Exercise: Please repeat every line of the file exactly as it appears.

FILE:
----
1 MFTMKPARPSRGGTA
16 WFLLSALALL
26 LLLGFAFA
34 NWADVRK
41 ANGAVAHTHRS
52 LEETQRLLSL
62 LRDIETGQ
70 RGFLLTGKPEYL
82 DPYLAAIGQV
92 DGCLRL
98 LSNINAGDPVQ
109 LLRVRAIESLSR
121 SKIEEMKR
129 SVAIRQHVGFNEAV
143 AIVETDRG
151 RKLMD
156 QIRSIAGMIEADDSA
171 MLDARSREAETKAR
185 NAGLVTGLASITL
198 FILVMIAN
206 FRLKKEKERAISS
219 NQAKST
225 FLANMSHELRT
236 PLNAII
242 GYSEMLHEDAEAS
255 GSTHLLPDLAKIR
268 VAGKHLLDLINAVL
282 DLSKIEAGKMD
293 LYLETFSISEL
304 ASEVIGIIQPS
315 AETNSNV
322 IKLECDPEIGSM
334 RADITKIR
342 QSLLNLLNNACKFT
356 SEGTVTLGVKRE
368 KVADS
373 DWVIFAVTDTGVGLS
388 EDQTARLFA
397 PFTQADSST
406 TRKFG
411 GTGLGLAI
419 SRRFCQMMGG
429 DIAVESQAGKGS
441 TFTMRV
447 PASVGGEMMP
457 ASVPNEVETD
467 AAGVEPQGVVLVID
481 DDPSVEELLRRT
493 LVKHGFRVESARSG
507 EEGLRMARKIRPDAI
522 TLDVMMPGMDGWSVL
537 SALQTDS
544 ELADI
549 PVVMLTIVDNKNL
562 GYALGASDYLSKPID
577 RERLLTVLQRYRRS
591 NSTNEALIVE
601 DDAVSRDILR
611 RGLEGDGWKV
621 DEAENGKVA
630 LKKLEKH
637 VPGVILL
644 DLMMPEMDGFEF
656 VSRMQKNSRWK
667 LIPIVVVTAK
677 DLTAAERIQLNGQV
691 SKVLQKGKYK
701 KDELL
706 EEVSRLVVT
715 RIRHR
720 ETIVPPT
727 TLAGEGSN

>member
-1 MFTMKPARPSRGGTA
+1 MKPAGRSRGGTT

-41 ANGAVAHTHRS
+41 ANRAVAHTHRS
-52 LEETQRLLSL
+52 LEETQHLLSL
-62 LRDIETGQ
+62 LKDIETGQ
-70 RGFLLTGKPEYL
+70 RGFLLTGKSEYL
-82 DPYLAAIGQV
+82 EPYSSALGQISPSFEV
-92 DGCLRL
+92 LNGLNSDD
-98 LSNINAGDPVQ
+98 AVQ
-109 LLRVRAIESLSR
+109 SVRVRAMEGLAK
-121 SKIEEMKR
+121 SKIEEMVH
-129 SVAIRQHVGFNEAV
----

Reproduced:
1 MFTMKPARPSRGGTA
16 WFLLSALALL
26 LLLGFAFA
34 NWADVRK
41 ANGAVAHTHRS
52 LEETQRLLSL
62 LRDIETGQ
70 RGFLLTGKPEYL
82 DPYLAAIGQV
92 DGCLRL
98 LSNINAGDPVQ
109 LLRVRAIESLSR
121 SKIEEMKR
129 SVAIRQHVGFNEAV
143 AIVETDRG
151 RKLMD
156 QIRSIAGMIEADDSA
171 MLDARSREAETKAR
185 NAGLVTGLASITL
198 FILVMIAN
206 FRLKKEKERAISS
219 NQAKST
225 FLANMSHELRT
236 PLNAII
242 GYSEMLHEDAEAS
255 GSTHLLPDLAKIR
268 VAGKHLLDLINAVL
282 DLSKIEAGKMD
293 LYLETFSISEL
304 ASEVIGIIQPS
315 AETNSNV
322 IKLECDPEIGSM
334 RADITKIR
342 QSLLNLLNNACKFT
356 SEGTVTLGVKRE
368 KVADS
373 DWVIFAVTDTGVGLS
388 EDQTARLFA
397 PFTQADSST
406 TRKFG
411 GTGLGLAI
419 SRRFCQMMGG
429 DIAVESQAGKGS
441 TFTMRV
447 PASVGGEMMP
457 ASVPNEVETD
467 AAGVEPQGVVLVID
481 DDPSVEELLRRT
493 LVKHGFRVESARSG
507 EEGLRMARKIRPDAI
522 TLDVMMPGMDGWSVL
537 SALQTDS
544 ELADI
549 PVVMLTIVDNKNL
562 GYALGASDYLSKPID
577 RERLLTVLQRYRRS
591 NSTNEALIVE
601 DDAVSRDILR
611 RGLEGDGWKV
621 DEAENGKVA
630 LKKLEKH
637 VPGVILL
644 DLMMPEMDGFEF
656 VSRMQKNSRWK
667 LIPIVVVTAK
677 DLTAAERIQLNGQV
691 SKVLQKGKYK
701 KDELL
706 EEVSRLVVT
715 RIRHR
720 ETIVPPT
727 TLAGEGSN

>member
-1 MFTMKPARPSRGGTA
+1 MKPAGRSRGGTT

-41 ANGAVAHTHRS
+41 ANRAVAHTHRS
-52 LEETQRLLSL
+52 LEETQHLLSL
-62 LRDIETGQ
+62 LKDIETGQ
-70 RGFLLTGKPEYL
+70 RGFLLTGKSEYL
-82 DPYLAAIGQV
+82 EPYSSALGQISPSFEV
-92 DGCLRL
+92 LNGLNSDD
-98 LSNINAGDPVQ
+98 AVQ
-109 LLRVRAIESLSR
+109 SVRVRAMEGLAK
-121 SKIEEMKR
+121 SKIEEMVH
-129 SVAIRQHVGFNEAV